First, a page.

Life is an “Infinite Game”

Posted on Feb 14, 2012 in Life of a Medical Student, Life, the Universe, and Everything | 0 comments


I’m reading a book that I was directed to by a friend who is using this book as a template to change her life. I’m not one for self-help books, and this book is not that at all. It’s called Reality Is Broken: Why Games Make Us Better and How They Can Change the World. And I haven’t been this inspired by a book in years, maybe ever. As a long-time gamer, I love to consider my life a perpetual game – a series of quests and missions that I take on, sometimes for no good reason. And this book refines that notion, makes it something real, and encourages us as a society to take a gaming approach to our interactions with the world.

This weekend I embarked on a mission of sorts – to fly to England for a birthday party (which was really a covert excuse to hold a family reunion) on Saturday and to return 48 hours later to make it for an 8:30am class today. It required going to a meeting at noon on Friday and then booking it to the airport for an afternoon flight, survival of a one hour connection in Toronto, landing in England on Saturday morning, being party-ready by 5pm that day, recovering from a hangover on Sunday, and making a flight on Monday to get me back to the US of A Monday evening. Mission accomplished.

I lead an exciting life. But it’s not that my life is by necessity exciting. Perhaps the logical thing to do would have been to refuse to go to this party and spend a relaxing weekend in Pittsburgh doing whatever it is I do. But instead, I decided to take on this unnecessary obstacle because it was an adventure, with the reward of seeing family members I haven’t seen in as many as 10 years.

And this is one of the definitions of gaming that Jane McGonigal presents to us – “playing a game is the voluntary attempt to overcome unnecessary obstacles.” Undertaking challenges voluntarily is what makes games so rewarding. The satisfaction of having completed your goals, the notion that you worked hard, tried something despite risk of failure, and then completed your task. It’s the ultimate satisfaction.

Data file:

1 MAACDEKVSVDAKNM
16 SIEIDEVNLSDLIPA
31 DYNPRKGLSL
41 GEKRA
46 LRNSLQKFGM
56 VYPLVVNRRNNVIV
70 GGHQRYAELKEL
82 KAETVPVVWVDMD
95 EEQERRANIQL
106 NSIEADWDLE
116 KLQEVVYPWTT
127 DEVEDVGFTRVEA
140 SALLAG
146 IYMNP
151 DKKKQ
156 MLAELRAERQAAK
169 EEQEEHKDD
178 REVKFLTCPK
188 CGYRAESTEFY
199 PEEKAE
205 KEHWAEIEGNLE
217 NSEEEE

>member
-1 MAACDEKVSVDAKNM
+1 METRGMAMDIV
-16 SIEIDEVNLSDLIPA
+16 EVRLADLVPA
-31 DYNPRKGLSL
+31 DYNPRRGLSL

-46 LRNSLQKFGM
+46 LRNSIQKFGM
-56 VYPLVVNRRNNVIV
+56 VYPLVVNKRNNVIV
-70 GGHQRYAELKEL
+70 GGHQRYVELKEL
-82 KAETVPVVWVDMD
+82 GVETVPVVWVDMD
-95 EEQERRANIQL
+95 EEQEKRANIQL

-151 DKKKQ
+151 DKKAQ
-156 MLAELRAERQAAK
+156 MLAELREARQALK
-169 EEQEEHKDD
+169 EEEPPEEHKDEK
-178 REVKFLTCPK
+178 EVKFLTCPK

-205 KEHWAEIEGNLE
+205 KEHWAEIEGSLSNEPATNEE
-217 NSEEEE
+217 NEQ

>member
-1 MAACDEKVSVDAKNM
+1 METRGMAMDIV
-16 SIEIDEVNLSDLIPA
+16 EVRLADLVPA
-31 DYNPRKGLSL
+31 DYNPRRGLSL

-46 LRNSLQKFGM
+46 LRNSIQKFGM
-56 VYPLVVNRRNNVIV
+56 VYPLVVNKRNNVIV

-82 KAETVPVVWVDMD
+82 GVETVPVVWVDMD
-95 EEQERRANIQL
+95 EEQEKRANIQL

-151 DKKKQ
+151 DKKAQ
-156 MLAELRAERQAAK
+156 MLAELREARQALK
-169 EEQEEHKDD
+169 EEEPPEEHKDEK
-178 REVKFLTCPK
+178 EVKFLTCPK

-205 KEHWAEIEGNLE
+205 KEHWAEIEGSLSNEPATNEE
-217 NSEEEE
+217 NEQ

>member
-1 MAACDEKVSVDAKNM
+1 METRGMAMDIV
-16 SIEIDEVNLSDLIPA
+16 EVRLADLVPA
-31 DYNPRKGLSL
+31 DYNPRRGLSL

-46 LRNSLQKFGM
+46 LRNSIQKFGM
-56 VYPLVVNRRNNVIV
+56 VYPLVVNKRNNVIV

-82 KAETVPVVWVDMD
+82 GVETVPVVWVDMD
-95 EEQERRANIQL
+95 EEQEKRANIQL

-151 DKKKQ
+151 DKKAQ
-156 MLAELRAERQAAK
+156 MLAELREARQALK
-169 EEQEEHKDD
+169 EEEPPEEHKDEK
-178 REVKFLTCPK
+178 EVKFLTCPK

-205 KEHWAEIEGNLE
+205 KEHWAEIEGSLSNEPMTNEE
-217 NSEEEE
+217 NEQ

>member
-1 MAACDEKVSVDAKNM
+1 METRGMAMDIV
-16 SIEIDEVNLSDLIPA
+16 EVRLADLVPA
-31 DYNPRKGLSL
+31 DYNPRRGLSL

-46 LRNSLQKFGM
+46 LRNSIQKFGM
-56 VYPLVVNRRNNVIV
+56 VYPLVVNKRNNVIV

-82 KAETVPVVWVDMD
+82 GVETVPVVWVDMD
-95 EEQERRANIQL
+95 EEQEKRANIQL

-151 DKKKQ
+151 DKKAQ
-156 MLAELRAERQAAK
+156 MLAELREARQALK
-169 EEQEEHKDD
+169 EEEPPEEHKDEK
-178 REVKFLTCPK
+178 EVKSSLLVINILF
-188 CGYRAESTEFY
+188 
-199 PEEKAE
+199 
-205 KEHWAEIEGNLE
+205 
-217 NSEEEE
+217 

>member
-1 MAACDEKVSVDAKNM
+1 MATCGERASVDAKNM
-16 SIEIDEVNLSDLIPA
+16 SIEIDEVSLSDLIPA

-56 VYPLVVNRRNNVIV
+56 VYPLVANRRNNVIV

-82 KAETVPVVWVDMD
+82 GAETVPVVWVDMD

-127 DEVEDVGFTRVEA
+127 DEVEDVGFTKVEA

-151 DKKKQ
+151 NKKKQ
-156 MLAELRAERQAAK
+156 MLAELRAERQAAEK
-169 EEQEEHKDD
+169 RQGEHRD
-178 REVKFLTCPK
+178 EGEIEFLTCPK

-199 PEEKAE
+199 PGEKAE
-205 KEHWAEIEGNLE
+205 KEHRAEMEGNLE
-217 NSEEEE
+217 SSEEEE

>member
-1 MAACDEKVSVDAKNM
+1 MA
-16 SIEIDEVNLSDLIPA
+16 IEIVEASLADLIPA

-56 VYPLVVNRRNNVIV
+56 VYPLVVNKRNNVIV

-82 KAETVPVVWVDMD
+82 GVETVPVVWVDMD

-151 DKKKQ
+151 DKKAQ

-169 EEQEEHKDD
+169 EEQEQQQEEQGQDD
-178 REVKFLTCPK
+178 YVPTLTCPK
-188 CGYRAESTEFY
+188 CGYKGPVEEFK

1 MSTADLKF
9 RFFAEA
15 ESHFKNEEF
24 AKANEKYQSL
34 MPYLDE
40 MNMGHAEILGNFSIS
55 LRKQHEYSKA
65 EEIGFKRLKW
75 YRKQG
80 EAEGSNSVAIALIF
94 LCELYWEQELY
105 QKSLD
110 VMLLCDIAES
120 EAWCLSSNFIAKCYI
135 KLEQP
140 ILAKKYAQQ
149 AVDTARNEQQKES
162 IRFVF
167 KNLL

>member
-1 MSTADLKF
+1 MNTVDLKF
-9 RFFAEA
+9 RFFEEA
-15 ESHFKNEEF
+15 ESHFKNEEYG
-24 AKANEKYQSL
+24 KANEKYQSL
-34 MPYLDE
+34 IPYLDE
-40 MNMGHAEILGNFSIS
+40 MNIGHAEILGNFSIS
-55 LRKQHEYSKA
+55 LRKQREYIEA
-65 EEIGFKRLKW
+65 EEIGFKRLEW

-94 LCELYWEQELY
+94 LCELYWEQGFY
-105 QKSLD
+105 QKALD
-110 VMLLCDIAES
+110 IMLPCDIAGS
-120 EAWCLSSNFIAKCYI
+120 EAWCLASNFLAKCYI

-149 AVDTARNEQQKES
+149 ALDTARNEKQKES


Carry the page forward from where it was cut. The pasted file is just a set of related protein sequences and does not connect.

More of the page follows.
It’s like downing a boss for the first time in World of Warcraft. You work and you work, you fail, you die, you spend lots of money on magic potions and gear. And then one day, he’s dead. The little achievement bar pops up that says “Jany has defeated Evil-Monster-Thing.” And then there’s another boss to kill, next on your to do list a new goal, one that you are now qualified to attempt with what you have learned and gained from the previous boss.

And this is what life is. In my life, one of my goals is really daunting. That’s to be a doctor. And there’s a series of “quests” I have to complete to get there. First I had to graduate high school. Been there done that. Then there was my undergraduate degree – every test, every class I saw as a step in the completion of this quest. The exhilarating notion that there is something bigger ahead, but with constant feedback along the way that yes, this is really possible. Now I’ve leveled up, actually in medical school, and working test by test towards a medical degree. I’ve lost a little bit of the thrill and the work has become more arduous and in some ways less rewarding, and it’s a feeling I strive to bring back into my daily life.

Jane McGonigal presents four defining characteristics of games – goals, rules, a feedback system, and voluntary participation.

So in my life:
1. Goal = become a doctor
2. Rules = You have to take the tests, do the work, meet the requirements. There’s a process everyone has to follow to get to be a doctor, and I follow it, too. It gives it structure and allows for a feedback system.
3. Feedback = every test I pass, every patient encounter, a high school diploma, a college degree, all give me feedback affirming the fact that I am getting closer and letting me know how well I’m doing.
4. Voluntary Participation = I chose to do this. I could have been an accountant, or a nurse, computer scientist (all of which are worthy goals as well). But this is the obstacle I wanted to take on. And you can always drop out of school.

Or in my trip to England:
1. Goal = go to a party and make it back in time to not miss class
2. Rules = a constrained time period
3. Feedback = making it to England, and making it back again is success.
4. Voluntary participation = I could have said no!

So game on. I’m only one chapter in, so I’m excited to learn more :-)

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